Evolutionary relevance and experience contribute to face discrimination in infant macaques (Macaca mulatta)

Simpson, E.A., Suomi, S.J. and Paukner, A. ORCID: 0000-0002-3421-1864, 2016. Evolutionary relevance and experience contribute to face discrimination in infant macaques (Macaca mulatta). Journal of Cognition and Development, 17 (2), pp. 285-299. ISSN 1524-8372

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Abstract

In human children and adults, familiar face types—typically own-age and own-species faces—are discriminated better than other face types; however, human infants do not appear to exhibit an own-age bias but instead better discriminate adult faces, which they see more often. There are two possible explanations for this pattern: Perceptual attunement predicts advantages in discrimination for the most experienced face types. Additionally or alternatively, there may be an experience-independent bias for infants to discriminate own-species faces, an adaptation for evolutionarily relevant faces. These possibilities have not been disentangled in studies thus far, and these studies did not control infants’ early experiences with faces. In the present study, we tested these predictions in infant macaques (Macaca mulatta) reared under controlled environments, not exposed to adult conspecifics. We measured newborns’ (15–25 days; n = 27) and 6- to 7-month-olds’ (n = 35) discrimination of human and macaque faces at 3 ages—young infants, old infants, and adults—in a visual paired comparison task. We found that 6- to 7-month-olds were the best at discriminating adult macaque faces; however, in the first few seconds of looking, tthey additionally discriminated familiar face types—same-aged peer and adult human faces—thereby highlighting the importance of experience with certain face categories. The present data suggest that macaque infants possess both experience-independent and experientially tuned face biases. In human infants, early face skills may likewise be driven by both experience and evolutionary relevance; future studies should consider both of these factors.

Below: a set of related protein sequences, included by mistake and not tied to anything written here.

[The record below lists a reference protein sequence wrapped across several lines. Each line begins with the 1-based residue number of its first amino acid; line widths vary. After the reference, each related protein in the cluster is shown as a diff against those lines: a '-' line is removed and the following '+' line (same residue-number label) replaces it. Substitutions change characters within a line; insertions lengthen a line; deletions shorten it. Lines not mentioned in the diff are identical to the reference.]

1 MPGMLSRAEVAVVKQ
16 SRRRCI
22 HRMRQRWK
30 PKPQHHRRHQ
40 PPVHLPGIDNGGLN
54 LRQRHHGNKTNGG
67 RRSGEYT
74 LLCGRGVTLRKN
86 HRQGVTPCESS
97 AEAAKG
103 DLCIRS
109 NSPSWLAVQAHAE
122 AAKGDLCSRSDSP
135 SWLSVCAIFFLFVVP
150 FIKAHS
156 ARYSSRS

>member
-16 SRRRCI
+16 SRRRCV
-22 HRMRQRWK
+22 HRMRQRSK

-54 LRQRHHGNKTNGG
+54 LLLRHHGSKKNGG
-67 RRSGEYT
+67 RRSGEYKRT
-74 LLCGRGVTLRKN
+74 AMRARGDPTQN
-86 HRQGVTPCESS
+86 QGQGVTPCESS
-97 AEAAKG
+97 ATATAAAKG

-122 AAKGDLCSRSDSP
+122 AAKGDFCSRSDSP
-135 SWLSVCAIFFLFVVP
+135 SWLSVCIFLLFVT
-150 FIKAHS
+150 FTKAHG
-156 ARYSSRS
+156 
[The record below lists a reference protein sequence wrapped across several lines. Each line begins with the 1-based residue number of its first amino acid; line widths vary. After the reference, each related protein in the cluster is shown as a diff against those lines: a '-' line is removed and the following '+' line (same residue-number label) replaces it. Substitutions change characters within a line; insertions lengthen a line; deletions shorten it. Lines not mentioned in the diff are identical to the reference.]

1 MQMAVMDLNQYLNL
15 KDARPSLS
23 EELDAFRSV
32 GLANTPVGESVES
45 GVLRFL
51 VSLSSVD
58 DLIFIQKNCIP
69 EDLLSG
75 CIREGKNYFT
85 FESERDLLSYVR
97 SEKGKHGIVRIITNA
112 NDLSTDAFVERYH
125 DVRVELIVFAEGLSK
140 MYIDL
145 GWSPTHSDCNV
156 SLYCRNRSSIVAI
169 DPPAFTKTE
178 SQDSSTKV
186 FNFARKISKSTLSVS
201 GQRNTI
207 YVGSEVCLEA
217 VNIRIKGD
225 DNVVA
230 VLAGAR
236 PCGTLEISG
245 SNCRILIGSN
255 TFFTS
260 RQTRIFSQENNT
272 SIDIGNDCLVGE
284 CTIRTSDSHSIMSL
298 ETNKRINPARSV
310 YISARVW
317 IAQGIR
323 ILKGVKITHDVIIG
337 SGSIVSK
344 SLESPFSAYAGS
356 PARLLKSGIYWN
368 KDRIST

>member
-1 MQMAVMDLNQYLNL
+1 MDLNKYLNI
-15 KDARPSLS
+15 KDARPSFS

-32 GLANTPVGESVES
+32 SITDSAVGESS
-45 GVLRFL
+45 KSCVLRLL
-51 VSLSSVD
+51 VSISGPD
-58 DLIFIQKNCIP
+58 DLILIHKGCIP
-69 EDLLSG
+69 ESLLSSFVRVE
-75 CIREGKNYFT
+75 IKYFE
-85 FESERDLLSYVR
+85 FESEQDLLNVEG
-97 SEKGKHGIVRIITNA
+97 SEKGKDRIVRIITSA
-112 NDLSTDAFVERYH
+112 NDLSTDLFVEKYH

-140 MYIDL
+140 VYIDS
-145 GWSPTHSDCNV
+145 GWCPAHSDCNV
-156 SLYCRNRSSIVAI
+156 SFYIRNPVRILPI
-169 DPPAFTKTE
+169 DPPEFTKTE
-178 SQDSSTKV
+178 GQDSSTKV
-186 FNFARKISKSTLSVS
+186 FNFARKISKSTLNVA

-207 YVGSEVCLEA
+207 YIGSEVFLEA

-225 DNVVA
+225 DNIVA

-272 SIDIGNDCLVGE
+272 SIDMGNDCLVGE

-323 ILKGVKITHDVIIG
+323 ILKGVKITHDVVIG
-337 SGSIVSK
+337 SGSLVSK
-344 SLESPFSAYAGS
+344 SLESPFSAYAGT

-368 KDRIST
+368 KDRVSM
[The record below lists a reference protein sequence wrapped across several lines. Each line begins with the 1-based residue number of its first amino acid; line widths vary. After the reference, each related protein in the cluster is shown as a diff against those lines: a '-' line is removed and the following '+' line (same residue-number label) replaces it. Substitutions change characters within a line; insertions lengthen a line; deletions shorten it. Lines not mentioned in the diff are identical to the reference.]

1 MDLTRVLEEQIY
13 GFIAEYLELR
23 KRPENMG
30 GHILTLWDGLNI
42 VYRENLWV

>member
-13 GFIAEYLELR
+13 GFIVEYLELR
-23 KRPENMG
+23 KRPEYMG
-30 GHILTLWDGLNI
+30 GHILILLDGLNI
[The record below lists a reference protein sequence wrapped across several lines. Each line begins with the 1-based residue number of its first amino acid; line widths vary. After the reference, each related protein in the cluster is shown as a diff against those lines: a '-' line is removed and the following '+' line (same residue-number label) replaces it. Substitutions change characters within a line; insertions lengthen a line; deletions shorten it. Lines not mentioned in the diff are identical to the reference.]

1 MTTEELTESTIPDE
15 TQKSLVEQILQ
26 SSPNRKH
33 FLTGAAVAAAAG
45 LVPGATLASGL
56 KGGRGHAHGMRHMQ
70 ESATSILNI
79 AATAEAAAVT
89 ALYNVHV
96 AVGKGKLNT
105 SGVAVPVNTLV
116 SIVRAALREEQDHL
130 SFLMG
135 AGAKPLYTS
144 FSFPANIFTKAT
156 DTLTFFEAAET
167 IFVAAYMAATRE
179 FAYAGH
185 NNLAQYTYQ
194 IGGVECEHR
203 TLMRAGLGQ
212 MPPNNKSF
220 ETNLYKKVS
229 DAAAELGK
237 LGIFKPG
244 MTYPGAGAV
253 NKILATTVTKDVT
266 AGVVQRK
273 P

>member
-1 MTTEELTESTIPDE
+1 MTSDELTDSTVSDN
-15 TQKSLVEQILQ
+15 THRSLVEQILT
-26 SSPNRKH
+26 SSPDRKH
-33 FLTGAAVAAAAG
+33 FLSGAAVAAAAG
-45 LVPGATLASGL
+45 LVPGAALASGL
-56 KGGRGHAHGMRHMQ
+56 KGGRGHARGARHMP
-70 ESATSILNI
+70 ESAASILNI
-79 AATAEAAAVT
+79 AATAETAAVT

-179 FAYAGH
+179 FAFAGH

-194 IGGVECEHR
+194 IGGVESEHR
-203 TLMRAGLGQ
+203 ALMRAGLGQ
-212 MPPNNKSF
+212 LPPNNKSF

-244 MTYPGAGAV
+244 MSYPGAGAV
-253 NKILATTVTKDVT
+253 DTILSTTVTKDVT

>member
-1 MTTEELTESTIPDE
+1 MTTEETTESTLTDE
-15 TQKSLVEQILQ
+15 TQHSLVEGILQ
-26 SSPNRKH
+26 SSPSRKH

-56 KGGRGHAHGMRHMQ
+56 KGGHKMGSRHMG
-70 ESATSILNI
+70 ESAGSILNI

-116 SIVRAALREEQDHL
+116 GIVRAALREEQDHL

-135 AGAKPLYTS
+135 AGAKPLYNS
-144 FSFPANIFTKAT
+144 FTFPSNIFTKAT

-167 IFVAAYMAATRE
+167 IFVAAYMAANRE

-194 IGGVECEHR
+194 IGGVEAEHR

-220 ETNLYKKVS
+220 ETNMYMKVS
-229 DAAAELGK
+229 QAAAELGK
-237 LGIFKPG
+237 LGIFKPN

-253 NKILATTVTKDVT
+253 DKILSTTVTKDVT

Item Type: Journal article
Publication Title: Journal of Cognition and Development
Creators: Simpson, E.A., Suomi, S.J. and Paukner, A.
Publisher: Psychology Press
Date: 2016
Volume: 17
Number: 2
ISSN: 1524-8372
Identifiers:
NumberType
10.1080/15248372.2015.1048863DOI
Divisions: Schools > School of Social Sciences
Depositing User: Jonathan Gallacher
Date Added: 24 Jan 2019 14:05
Last Modified: 11 Apr 2019 14:53
URI: http://irep.ntu.ac.uk/id/eprint/35677

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